Alleging that Facebook acquired Instagram and WhatsApp to neutralize competitive threats, a divided Commission seeks divestitures, a prior approval obligation for future acquisitions, and other relief. States seek similar relief and also include claims under Sec. 7 of the Clayton Act.
In two separate complaints filed in the federal district court in Washington, D.C. today, the FTC and a group of states are alleging that Facebook has engaged in monopolization. According to the FTC’s complaint, which was approved in a three-to-two vote, Facebook has maintained a monopoly position in the market for personal social networking services by buying up companies that present competitive threats and by imposing restrictive policies that unjustifiably hinder actual or potential rivals that Facebook does not or cannot acquire. Similarly, a coalition of attorneys general of 46 states, the District of Columbia, and Guam alleged that the social network engaged in a "buy or bury" campaign to maintain its monopoly. The state complaint also includes allegations of violations of Sec. 7 of the Clayton Act. Both actions seek the unwinding of acquisitions and other significant relief (FTC v. Facebook, Inc., FTC File No. 191 0134; New York v. Facebook, Inc.).
The FTC alleged that Facebook acquired Instagram and WhatsApp to neutralize competitive threats to its personal social networking monopoly. The FTC closed its nonpublic investigation of Facebook's acquisition of Instagram in August 2012 without taking action. Facebook's acquisition of WhatsApp for $19 billion in 2014 also was not challenged on antitrust grounds. In its current complaint, the FTC says that Facebook cannot substantiate merger-specific efficiencies or other procompetitive benefits sufficient to justify these two acquisitions.
"In addition to its strategy of acquiring competitive threats to its personal social networking monopoly, Facebook has, over many years, announced and enforced anticompetitive conditions on access to its valuable platform interconnections, such as the application programming interfaces (‘APIs’) that it makes available to third-party software applications," the agency also alleges. According to the FTC, third-party apps are deterred from including features and functionalities that might compete with Facebook or from working in certain ways with other firms that compete with Facebook. The purported conduct prevents promising apps from evolving into competitors, it was alleged.
According to an FTC statement released today, the agency is seeking a permanent injunction that could, among other things: require divestitures of assets, including Instagram and WhatsApp; prohibit Facebook from imposing anticompetitive conditions on software developers; and require Facebook to seek prior notice and approval for future mergers and acquisitions.
FTC Bureau of Competition Director Ian Conner issued a statement saying that there would be no further comment on the case. "We look forward to prosecuting and winning this case in court, not in the press, and we therefore will not be commenting further at this time."
The Commission vote to authorize the staff to file for a permanent injunction and other equitable relief was three-to-two. Republican commissioners Noah Joshua Phillips and Christine S. Wilson voted no.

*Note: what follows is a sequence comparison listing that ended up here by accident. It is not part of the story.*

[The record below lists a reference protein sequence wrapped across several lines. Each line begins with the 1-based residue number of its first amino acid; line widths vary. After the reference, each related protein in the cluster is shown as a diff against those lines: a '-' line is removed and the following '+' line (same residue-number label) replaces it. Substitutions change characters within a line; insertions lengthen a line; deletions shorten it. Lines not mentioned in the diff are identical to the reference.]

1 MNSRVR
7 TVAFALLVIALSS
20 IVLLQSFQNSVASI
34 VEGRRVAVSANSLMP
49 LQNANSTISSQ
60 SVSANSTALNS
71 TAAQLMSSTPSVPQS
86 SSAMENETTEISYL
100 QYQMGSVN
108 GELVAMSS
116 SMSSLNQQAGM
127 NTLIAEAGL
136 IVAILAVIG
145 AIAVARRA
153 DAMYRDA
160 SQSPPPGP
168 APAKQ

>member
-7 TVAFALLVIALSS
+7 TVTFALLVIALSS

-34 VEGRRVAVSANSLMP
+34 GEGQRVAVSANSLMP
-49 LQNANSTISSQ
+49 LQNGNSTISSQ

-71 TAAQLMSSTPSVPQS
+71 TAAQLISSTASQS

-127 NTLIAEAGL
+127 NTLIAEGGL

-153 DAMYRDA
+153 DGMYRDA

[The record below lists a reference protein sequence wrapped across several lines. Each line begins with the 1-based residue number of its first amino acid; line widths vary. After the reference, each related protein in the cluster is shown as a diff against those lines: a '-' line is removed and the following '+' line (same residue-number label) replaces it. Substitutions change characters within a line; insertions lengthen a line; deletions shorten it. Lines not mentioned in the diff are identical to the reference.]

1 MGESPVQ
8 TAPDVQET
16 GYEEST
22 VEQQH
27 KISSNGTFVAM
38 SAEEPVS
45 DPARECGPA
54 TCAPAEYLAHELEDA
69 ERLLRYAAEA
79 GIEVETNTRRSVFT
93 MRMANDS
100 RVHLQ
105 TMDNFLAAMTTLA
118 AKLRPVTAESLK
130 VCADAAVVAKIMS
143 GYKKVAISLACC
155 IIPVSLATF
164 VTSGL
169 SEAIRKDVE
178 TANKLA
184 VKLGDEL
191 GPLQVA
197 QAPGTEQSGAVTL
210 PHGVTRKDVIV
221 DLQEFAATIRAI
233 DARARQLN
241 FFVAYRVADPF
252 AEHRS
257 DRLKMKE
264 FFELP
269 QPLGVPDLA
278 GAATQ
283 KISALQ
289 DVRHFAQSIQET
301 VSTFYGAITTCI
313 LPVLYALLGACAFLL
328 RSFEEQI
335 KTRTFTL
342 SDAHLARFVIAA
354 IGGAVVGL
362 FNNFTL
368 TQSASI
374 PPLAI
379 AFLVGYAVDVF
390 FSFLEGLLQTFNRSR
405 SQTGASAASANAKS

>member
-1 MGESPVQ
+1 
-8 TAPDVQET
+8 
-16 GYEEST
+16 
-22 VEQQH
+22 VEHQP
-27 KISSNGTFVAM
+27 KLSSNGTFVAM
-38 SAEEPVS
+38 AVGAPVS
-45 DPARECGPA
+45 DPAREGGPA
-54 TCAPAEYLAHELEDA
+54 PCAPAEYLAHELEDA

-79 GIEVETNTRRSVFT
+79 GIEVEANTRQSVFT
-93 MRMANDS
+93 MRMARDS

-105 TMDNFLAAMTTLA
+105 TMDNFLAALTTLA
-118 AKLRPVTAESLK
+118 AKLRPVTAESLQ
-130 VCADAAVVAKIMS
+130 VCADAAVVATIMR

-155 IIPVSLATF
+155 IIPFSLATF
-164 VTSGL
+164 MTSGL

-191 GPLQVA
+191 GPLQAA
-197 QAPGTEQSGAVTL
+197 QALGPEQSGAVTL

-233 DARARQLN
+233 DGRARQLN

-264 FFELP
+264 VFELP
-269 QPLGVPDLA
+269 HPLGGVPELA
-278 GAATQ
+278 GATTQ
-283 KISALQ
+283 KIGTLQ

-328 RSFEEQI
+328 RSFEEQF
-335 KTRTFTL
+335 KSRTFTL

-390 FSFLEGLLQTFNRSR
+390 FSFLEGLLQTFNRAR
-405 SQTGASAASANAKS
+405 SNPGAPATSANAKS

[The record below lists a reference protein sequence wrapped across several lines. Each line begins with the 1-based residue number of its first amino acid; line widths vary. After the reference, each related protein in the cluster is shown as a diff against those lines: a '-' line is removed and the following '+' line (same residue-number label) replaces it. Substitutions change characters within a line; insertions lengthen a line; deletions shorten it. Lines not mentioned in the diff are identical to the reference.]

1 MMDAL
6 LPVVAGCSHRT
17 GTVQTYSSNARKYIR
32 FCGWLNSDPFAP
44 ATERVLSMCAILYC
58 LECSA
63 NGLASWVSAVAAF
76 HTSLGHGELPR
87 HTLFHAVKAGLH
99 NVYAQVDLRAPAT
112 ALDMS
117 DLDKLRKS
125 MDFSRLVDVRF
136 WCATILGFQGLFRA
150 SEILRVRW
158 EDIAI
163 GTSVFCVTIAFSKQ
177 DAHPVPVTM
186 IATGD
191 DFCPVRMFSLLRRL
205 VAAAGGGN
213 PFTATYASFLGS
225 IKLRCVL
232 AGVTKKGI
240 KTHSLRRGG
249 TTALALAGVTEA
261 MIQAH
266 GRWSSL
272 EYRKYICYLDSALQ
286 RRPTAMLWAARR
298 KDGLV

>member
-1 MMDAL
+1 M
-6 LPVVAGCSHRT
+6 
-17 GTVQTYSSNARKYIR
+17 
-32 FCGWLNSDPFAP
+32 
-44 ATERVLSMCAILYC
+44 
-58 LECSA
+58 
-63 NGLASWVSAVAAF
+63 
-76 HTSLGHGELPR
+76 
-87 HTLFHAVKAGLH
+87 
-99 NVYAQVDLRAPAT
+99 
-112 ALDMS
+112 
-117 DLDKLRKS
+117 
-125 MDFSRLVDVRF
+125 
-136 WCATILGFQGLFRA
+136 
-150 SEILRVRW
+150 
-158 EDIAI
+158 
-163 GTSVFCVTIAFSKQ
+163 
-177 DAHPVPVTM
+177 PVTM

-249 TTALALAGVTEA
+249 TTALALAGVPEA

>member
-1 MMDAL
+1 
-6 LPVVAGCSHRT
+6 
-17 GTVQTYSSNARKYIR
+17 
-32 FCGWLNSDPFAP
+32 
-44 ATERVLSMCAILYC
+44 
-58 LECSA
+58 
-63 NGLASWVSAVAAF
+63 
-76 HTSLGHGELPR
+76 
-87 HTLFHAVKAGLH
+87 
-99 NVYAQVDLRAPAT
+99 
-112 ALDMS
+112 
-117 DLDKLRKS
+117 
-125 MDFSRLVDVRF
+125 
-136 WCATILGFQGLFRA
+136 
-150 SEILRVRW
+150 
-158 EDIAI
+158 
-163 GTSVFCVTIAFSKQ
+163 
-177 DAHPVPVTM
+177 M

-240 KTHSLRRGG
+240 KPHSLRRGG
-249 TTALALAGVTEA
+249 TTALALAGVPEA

State suit. Today, following confirmation of a multi-state antitrust investigation into Facebook in September 2019, the states announced their separate complaint charging Facebook with violating Section 2 of the Sherman Act, in addition to multiple violations of Section 7 of the Clayton Act. The statement notes that the states and FTC maintained a close working relationship and collaboration during the investigation.
The allegations of the two suits are fairly similar. With respect to relief sought, the states are asking the court "to halt Facebook’s illegal, anticompetitive conduct and block the company from continuing this behavior in the future." In addition to "divestiture or restructuring of illegally acquired companies, or current Facebook assets or business lines," they seek a court order to "restrain Facebook from making further acquisitions valued at or in excess of $10 million without advance notice to the [plaintiff] state[s]."
An executive committee comprised of the attorneys general from the following states and territories leads the state lawsuit: California, Colorado, Florida, Iowa, Nebraska, North Carolina, Ohio, Tennessee, and the District of Columbia. The executive committee is joined by the attorneys general of Alaska, Arizona, Arkansas, Connecticut, Delaware, Hawaii, Idaho, Illinois, Indiana, Kansas, Kentucky, Louisiana, Maine, Maryland, Massachusetts, Michigan, Minnesota, Mississippi, Missouri, Montana, Nevada, New Hampshire, New Jersey, New Mexico, North Dakota, Oklahoma, Oregon, Pennsylvania, Rhode Island, Texas, Utah, Vermont, Virginia, Washington, West Virginia, Wisconsin, Wyoming, and the territory of Guam.
Facebook response. Calling the suits an attempted do-over in light of past clearances of the acquisitions at issue in the complaints, Facebook said that it was reviewing the complaints and would have more to say soon. "Years after the FTC cleared our acquisitions, the government now wants a do-over with no regard for the impact that precedent would have on the broader business community or the people who choose our products every day," according to the statement.
Companies: Facebook, Inc.
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